One of the areas of tech ops that doesn’t get its fair share of discussion is troubleshooting. It’s not easy to teach troubleshooting - possibly because how successfully one can troubleshoot a given system largely depends on one’s experience with the system and on quality of the system’s feedback loops (accuracy and timeliness of monitoring data).
But despite the fact that troubleshooting is often more art than science, it has a set of general rules and guidelines, without which troubleshooting is nothing more than guessing. These are all common sense rules that formally come from boolean algebra and first-order logic. They universally apply to the first half of troubleshooting - finding what’s wrong.
It’s important to emphasize that troubleshooting activities are always measured against two independent goals - finding and fixing the issue, and doing it as fast as possible. It’s the second goal that makes use of logic mandatory - you usually can’t afford to mentally build a list of anything that could have gone wrong and then start crossing items off this list one by one. To speed things up, you usually analyze symptoms and check only those hypotheses that plausibly match them. Ability to properly prioritize hypotheses comes purely from experience, but not wasting your time on things that can’t explain what you are observing has a lot to do with logic.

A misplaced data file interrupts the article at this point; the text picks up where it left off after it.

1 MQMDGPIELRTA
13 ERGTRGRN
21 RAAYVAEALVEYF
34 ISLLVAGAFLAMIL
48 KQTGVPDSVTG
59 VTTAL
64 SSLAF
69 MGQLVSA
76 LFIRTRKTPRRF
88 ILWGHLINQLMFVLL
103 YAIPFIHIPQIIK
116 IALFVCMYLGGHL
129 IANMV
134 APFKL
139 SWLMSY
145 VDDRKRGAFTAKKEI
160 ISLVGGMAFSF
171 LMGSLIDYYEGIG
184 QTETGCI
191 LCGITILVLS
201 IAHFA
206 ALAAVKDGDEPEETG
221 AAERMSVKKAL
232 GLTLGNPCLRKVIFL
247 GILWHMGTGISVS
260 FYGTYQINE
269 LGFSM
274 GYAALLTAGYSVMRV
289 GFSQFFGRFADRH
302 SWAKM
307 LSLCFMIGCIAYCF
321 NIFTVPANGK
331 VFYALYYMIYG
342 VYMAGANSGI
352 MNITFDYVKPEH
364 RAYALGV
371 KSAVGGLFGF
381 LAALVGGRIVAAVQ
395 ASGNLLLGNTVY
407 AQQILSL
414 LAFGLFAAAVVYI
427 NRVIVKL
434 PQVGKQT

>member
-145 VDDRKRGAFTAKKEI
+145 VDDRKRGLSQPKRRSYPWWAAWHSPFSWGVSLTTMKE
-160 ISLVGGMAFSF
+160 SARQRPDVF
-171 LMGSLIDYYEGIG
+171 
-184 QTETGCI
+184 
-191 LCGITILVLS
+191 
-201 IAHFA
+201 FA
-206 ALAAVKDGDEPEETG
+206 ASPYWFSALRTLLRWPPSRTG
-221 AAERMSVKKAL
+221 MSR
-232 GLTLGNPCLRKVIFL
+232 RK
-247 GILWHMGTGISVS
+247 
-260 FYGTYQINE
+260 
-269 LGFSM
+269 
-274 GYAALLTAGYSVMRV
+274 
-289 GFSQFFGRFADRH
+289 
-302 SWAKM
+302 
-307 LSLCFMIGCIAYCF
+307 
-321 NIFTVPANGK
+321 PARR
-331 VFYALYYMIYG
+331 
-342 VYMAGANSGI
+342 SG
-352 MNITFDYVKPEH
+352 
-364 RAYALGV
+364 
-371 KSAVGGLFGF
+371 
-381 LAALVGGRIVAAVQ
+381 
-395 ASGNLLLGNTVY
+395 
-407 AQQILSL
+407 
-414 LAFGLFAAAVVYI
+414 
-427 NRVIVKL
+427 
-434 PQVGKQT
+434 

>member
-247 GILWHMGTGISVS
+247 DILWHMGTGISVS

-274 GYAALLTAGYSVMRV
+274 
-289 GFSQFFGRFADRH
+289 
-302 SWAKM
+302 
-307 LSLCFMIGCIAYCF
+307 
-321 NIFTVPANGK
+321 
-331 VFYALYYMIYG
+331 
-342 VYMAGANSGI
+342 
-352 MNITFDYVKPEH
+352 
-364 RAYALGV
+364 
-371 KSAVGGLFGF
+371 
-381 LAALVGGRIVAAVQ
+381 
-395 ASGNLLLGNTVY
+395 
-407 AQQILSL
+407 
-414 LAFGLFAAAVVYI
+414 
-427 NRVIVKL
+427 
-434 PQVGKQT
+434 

A key aspect of troubleshooting is causality: event A leads to event B, or A causes B, or A implies B (A -> B). A is sufficient for B here, and B is necessary for A.
A -> B is the same as NOT B -> NOT A. Imagine, for example, that A = "filesystem is full" and B = "writes to filesystem are failing." In this case A -> B. Therefore, if writes are working (NOT B), it means filesystem is not full (NOT A). But if writes are failing (B), it does not automatically mean that filesystem is full (for example, it could be mounted read-only).
Another way to look at A -> B is (NOT A) OR B. This form can be easier to work with when you are applying negation - see below.
When A is sufficient and necessary for B, it means that A and B are are true or false both at the same time. Another way of saying it is “A is true if and only if B is true.” This statement formally consists of two: A -> B and B -> A.
Then there are important rules about negation that are called De Morgan's laws:
NOT (A OR B) = (NOT A) AND (NOT B)
NOT (A AND B) = (NOT A) OR (NOT B)
So how could you apply these rules in practice? First and foremost, never waste your time on checking A if you are observing NOT B and you know that A -> B.
Secondly, never assume that NOT A causes NOT B if you only know that A -> B.
Finally, never assume causality out of mere correlation of two events. If A and B tend to occur together, in bigger systems it’s often hard to determine if there is any causlity and which way it goes - further analysis is required.
Simple rules I mentioned in this post are not a complete guide to troubleshooting but they can still help you save time and resources - remember that any amount of time you spend investigating a hypothesis that you should have rejected based on pure logic, is time wasted.